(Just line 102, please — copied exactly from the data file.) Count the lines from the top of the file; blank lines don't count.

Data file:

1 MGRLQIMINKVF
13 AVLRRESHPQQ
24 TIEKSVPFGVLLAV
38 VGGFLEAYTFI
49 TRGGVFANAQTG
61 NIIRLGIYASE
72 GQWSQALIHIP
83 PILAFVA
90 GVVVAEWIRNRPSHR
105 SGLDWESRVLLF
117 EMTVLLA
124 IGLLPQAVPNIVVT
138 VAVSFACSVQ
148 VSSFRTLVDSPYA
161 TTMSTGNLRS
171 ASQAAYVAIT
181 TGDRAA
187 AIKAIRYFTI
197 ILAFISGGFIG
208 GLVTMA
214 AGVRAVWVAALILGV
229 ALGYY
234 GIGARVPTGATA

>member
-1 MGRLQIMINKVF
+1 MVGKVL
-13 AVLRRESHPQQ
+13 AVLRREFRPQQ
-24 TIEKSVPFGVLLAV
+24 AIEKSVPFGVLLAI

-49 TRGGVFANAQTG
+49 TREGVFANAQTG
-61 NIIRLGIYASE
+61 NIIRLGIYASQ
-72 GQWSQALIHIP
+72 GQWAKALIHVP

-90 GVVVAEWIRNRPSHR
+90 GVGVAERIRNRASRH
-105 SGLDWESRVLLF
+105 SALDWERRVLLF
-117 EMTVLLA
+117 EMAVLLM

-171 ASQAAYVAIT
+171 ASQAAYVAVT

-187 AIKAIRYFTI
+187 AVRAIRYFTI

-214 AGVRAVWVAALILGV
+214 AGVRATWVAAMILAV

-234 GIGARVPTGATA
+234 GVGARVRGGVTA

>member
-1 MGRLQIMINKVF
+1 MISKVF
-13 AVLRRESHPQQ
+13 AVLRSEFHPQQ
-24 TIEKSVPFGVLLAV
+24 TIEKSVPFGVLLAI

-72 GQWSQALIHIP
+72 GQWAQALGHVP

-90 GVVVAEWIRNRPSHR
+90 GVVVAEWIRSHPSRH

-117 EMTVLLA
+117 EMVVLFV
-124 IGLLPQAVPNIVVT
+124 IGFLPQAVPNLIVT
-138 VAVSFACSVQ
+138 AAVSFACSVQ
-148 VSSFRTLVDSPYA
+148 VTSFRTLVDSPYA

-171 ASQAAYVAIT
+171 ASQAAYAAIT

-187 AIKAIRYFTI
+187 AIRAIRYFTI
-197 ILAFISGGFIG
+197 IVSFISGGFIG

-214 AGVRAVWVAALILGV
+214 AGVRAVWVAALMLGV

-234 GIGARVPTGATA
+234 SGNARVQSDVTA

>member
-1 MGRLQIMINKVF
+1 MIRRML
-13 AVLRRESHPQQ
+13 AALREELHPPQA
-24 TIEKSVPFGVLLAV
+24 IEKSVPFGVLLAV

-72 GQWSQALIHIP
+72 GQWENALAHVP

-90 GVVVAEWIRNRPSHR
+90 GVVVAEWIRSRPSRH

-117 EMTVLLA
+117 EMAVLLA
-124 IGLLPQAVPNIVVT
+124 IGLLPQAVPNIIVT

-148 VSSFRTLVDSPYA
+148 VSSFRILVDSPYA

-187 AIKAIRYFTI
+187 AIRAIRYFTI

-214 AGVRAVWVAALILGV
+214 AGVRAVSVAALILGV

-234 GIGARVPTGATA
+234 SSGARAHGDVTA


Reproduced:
+234 SSGARAHGDVTA